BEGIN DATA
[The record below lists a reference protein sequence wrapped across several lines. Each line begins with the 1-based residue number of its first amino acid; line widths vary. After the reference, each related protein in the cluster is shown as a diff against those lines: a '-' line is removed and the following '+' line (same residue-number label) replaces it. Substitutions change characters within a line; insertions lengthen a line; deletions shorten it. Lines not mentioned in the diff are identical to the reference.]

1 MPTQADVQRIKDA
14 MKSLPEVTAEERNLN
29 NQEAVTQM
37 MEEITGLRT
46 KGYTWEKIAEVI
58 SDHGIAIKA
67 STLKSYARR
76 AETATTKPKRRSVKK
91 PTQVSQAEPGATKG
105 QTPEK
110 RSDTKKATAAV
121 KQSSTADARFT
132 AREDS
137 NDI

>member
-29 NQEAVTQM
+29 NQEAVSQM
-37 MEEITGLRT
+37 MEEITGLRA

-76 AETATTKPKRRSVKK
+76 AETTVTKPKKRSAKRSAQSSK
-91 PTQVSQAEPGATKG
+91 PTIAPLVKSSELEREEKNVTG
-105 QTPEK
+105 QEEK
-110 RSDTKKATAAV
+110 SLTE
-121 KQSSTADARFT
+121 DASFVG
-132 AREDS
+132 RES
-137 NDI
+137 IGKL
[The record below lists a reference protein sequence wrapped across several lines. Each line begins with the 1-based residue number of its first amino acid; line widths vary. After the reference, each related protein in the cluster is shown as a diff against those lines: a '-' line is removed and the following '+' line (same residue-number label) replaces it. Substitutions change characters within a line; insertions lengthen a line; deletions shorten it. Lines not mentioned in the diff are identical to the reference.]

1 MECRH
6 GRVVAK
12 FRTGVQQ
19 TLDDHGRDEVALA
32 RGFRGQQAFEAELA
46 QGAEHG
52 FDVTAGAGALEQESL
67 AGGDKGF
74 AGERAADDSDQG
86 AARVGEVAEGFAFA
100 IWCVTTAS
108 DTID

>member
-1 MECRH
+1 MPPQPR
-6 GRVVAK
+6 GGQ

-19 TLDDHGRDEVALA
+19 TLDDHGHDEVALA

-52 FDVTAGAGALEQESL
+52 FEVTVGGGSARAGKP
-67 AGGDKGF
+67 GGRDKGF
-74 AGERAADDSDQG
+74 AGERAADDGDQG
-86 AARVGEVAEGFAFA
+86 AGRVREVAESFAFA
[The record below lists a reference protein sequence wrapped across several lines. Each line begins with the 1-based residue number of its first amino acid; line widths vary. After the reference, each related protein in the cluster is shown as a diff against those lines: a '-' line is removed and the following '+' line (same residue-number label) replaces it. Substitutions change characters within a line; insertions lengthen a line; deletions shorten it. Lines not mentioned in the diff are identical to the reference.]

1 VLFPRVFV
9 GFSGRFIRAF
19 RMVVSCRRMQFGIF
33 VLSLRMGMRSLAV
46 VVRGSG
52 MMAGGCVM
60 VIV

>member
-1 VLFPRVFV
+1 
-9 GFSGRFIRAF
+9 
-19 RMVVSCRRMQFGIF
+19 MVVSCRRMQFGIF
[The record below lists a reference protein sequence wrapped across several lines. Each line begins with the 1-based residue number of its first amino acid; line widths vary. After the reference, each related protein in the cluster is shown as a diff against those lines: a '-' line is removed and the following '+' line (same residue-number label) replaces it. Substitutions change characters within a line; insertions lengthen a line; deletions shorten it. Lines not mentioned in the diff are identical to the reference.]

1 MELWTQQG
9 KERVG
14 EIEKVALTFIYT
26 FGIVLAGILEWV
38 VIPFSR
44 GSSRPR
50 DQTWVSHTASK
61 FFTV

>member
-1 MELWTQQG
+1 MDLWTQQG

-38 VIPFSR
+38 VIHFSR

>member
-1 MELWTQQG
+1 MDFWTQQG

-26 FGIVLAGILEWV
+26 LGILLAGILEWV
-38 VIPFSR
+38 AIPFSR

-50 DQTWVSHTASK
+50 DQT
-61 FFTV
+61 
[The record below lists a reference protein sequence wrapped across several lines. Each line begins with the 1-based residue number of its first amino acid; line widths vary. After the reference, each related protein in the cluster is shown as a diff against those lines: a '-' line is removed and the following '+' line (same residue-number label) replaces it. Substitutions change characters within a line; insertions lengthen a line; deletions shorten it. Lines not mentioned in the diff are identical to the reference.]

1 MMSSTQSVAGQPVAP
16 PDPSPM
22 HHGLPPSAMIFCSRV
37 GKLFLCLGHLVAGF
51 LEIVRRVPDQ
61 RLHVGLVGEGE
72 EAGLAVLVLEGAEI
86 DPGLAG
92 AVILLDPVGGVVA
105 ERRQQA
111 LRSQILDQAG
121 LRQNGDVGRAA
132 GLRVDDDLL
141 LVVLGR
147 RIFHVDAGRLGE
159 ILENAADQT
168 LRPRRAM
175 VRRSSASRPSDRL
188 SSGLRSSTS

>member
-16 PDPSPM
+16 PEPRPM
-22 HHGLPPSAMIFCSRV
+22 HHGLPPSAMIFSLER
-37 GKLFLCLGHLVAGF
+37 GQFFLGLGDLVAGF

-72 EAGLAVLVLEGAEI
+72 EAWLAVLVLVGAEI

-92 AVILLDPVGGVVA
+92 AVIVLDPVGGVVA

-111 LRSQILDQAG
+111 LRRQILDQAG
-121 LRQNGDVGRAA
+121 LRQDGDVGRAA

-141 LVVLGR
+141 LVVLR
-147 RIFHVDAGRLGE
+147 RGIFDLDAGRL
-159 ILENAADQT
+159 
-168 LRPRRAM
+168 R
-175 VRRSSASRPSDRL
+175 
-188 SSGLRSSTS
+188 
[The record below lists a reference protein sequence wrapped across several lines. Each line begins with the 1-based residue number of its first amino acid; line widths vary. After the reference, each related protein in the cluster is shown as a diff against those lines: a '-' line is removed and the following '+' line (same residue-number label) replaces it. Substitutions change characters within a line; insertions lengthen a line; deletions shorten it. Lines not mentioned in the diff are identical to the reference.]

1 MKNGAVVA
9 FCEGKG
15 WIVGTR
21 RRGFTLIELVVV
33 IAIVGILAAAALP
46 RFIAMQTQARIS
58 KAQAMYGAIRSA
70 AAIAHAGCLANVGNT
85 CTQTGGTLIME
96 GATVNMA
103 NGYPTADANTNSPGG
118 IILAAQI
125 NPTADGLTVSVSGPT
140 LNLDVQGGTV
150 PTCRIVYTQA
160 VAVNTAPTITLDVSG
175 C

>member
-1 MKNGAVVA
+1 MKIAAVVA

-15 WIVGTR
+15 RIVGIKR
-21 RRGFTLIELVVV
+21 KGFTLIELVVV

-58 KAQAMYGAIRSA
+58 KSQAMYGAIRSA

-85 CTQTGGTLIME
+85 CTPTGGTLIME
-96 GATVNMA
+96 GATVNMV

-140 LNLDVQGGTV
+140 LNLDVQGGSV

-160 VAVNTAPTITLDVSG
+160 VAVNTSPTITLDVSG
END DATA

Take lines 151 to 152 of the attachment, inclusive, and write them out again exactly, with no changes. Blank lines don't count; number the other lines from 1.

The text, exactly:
1 MKNGAVVA
9 FCEGKG